But surely I would be able to affect a change in this system of removed elites by voting in a government with a vested interest in championing the rights of these affected millions and not severing Scotland from the UK? Actually I can’t. As has been widely discussed elsewhere neoliberal politics has congealed the three (remember there used to only be two?) dominant Westminster political parties into a self serving Eton Mess, each so concerned with claiming the centre of the centre ground that they will willingly abandon the principles of their parties, and as such their grassroots electorate. I don’t agree with them, but I don’t actually mind people being Tories or any other political persuasion, unless of course it’s racist/sexist/homophobic etc. I think difference breeds debate which breeds compromise and ultimately change. Much like the rest of the post-modern, post-millennial, post-internet funk we are currently living in, our Political system has ground to a stagnating halt. The referendum has shown that if people are engaged in the process of democracy then they leap at the chance to take part in it. We live in a small country and in Scotland our political leaders are much more aware of the issues facing us day-to-day as they don’t live elsewhere. I agree that Edinburgh is far away from Mull or Shetland and as such the new Scottish Government will probably spend more time thinking about central belt politics than highland/island ones. But it’s a lot closer than Westminster is.

There is also the problem of House of Lords: I don’t feel like I need to expand on that.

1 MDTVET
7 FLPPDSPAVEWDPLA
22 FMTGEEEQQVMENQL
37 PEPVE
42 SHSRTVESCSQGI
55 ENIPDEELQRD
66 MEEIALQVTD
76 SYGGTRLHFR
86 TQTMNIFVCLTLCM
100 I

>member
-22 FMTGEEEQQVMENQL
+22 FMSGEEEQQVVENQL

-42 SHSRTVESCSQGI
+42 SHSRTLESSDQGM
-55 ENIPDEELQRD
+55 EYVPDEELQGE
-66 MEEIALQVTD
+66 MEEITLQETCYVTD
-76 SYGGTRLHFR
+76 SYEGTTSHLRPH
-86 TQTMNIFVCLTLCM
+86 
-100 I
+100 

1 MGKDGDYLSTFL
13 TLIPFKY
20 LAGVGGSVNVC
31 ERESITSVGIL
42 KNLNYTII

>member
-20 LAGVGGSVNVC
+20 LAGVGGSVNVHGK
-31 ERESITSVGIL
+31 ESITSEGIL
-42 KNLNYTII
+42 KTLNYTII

In Scotland our education, legal and health systems are already separate. They aren’t perfect but for me they are better than what is offered to people in the rest of the UK. If we had full financial control over all our resources I think we would eventually show that we could succeed in other areas of society, in welfare, in our environmental obligations and in our economy. I have different political aspirations than what is offered to me by the current, and might I suggest unalterable system of governance, and I want to affect a change. I completely understand why UK policy is so London centric, that’s where most people live and it makes more sense to look after people there. But it doesn’t suit me and I don’t think it will ever result in the kind of society I want to live in. If I vote yes I think I have a much better chance of actually engaging in the process of making a better, fairer society and am wholeheartedly inspired by the ideas put forth by the Common Weal (http://allofusfirst.org) and by other such forward thinking groups. The cynic in me thinks this is just wishful thinking and that people are people, that in an independent Scotland these policies would receive the same welcome they would in our current system. However, I know for certain that they won’t be received at all as things stand and I want to try.